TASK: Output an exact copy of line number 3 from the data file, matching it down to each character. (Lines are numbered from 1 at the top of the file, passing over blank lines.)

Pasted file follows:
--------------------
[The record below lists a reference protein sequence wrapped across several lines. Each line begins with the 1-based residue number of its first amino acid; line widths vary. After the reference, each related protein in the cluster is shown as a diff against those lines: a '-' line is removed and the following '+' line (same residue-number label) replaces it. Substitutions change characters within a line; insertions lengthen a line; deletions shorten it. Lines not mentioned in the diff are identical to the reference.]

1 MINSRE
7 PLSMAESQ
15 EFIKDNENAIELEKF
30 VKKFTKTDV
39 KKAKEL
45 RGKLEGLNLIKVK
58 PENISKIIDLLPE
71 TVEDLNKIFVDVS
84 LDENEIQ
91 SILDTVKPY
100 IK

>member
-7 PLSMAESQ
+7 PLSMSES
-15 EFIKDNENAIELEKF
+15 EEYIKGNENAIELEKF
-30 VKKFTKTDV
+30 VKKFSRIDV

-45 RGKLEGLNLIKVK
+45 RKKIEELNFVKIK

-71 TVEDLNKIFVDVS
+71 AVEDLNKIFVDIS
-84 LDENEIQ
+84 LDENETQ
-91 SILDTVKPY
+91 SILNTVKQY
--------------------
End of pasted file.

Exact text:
7 PLSMAESQ